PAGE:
The blog pages are similarly modular, letting me write dinky little ditties as well as transposing talks I’ve given and making sure they stay all visually rich. It was important to me to have some nice scale variation in the typography on these posts without having to rely on imagery to jazz them up. I might have gone a little overboard having two different pull quote styles, but hey, go big or go home. More than anything, I hope that I can generate content for the blog that’s interesting to you all.

“So I’m about to talk about Galaxie Copernicus. Here it is again in all its chunky, curvaceous glory.”

The Fonts

Galaxie Copernicus Heavy

Let’s talk about the typefaces, while we’re at it. We’ll start with the big daddy that’s on every page: Galaxie Copernicus. If you’ve looked through my portfolio, you’ll see I’ve used this weight of this font in a lot of web projects. There aren’t many fonts that just make anything look gorgeous, and Galaxie Copernicus is one of them. It’s available for web licensing, it renders beautifully, and I mean, just LOOK at it. It’s voluptuous, it’s got personality, but it still has a presence about it. It’s my crutch. Go buy it. The only small issue is that I’m really using it at larger sizes than it’s meant for, and as a result you’re going to see some wonky kerning on some of the blog headings.

Interstate Bold

I love to contrast Copernicus with a geometric sans serif, but for this site I mixed it up a little and went with Interstate. We’re all familiar with this font, with it’s distinctive quirks and wide weirdness. I actually looked at some of the other adaptations of the Highway Gothic fonts, but I couldn’t beat the best. Interstate has many of the old imperfections of it’s inspiration while being usable at a variety of scales, and to make things even better, the folks at Font Bureau have lovingly tweaked Interstate for the web, keeping its eccentricities while insuring it scales well and doesn’t get horsey in browser.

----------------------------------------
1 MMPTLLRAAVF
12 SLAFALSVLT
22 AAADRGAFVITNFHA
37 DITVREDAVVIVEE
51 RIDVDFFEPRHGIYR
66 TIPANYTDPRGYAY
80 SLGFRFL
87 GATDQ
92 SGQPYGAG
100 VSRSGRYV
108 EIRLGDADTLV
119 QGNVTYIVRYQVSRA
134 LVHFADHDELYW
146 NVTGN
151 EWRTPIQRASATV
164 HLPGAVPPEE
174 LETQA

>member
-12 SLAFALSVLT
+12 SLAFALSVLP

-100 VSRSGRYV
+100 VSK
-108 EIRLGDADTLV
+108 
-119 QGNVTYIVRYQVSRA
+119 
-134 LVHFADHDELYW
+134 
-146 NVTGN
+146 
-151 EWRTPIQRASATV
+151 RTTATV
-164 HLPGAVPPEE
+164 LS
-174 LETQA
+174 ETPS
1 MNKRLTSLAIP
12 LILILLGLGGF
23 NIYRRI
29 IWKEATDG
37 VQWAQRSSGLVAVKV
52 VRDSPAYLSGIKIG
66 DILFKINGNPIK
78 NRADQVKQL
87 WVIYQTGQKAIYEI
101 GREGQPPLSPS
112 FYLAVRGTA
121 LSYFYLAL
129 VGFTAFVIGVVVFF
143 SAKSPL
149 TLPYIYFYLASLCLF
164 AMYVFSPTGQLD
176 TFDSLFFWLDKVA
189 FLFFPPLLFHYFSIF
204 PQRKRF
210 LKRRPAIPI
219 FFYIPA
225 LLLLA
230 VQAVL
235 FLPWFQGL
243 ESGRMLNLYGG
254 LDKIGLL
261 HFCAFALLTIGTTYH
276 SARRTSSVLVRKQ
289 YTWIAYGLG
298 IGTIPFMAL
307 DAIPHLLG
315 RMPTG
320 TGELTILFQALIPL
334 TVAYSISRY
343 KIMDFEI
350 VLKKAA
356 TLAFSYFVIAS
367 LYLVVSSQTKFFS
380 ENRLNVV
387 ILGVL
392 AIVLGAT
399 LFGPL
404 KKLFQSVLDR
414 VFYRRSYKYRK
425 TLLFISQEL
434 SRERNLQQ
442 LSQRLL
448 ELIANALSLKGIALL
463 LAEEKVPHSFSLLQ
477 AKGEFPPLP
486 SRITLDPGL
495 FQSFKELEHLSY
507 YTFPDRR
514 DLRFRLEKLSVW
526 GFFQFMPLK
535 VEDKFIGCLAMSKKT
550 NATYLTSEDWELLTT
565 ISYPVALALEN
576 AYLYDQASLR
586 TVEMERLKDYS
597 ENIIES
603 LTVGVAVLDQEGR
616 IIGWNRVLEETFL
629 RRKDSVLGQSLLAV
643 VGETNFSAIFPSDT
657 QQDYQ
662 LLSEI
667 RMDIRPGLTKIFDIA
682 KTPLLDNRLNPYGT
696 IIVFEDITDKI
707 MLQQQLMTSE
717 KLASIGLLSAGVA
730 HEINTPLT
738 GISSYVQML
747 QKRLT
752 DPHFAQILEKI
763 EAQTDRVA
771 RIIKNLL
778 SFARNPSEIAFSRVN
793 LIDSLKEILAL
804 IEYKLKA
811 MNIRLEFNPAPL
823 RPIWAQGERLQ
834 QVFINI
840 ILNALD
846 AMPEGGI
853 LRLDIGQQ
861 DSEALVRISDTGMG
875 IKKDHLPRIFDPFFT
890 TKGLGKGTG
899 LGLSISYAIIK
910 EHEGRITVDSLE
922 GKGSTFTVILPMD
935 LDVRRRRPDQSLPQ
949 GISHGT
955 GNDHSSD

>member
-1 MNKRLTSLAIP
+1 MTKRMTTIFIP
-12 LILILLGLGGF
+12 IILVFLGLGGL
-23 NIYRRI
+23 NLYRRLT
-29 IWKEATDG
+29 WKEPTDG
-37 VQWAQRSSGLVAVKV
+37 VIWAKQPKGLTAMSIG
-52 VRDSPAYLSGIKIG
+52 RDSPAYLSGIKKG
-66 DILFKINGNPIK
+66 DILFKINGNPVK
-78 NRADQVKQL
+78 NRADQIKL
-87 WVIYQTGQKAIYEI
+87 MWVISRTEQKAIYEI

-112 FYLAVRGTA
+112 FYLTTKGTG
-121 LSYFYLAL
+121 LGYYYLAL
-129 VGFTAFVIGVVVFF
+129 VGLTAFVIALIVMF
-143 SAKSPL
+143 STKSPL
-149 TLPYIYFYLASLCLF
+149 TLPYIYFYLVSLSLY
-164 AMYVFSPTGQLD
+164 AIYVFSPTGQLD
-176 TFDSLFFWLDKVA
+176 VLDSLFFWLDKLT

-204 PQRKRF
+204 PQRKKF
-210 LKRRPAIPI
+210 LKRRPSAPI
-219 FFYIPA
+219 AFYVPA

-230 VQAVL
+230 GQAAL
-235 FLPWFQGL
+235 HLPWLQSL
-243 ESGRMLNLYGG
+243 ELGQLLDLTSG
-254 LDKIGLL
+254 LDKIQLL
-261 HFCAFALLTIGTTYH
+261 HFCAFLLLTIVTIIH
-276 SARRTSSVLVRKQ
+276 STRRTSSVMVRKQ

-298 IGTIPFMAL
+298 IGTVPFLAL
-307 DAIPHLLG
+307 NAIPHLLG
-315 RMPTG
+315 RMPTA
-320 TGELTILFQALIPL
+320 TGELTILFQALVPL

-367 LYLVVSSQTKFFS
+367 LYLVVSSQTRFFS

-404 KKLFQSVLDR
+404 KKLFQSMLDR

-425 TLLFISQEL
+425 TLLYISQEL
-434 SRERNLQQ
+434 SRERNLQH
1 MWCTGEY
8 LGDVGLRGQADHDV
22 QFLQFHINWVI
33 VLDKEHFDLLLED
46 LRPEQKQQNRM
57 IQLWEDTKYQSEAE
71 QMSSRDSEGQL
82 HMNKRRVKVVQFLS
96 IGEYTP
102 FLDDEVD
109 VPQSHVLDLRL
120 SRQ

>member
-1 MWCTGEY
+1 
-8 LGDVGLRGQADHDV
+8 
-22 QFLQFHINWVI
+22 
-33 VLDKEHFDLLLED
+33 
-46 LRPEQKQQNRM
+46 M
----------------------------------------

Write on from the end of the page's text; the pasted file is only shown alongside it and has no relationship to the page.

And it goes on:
Harriet Text Light Italic

Next up is another Webtype font, Harriet. If you haven’t checked out the Harriet Family by OkayType, please do so now. I’ll wait. Are you back with a lighter wallet? Good. OkayType describes Harriet as “a rational serif typeface,” but I call it PRETTY. Guys, it’s so pretty. Picking just one weight to use was a real dilemma. I went with Harriet Text Light Italic. “But Bethany, why the text weight when you’re mostly using it at a large scale?” Well, I’m glad you asked. The display weights have the added visual construct you’d expect from a  display face, and given the heftiness of Copernicus, I thought the display italics felt a little too fragile, like they would crumble under the impossible weight of the mighty slab-serif. The text version of the light italic has all the positive qualities of the typeface: the musical rhythm and the lovely yet legible curvaceousness, while being suitably sturdy and self sufficient to hold up to the bolder fonts and also be used at smaller scales.

Nimbus Sans

The last guy to the party is Nimbus Sans. It’s based off Helvetica, and frankly is a better version of that typeface. It’s used here to be legible, subtle, and stay out of the way, and it does it beautifully. Look at how crisp it stays at small sizes! It’s a perfect final bit of icing on the Heckhouse cake.

So, that’s the site. It’s not too fancy, but I think it’s going to serve me well, hopefully for a long time. Thank you all for visiting, I hope I’ll be able to keep creating things that are interesting enough to draw you back from time to time.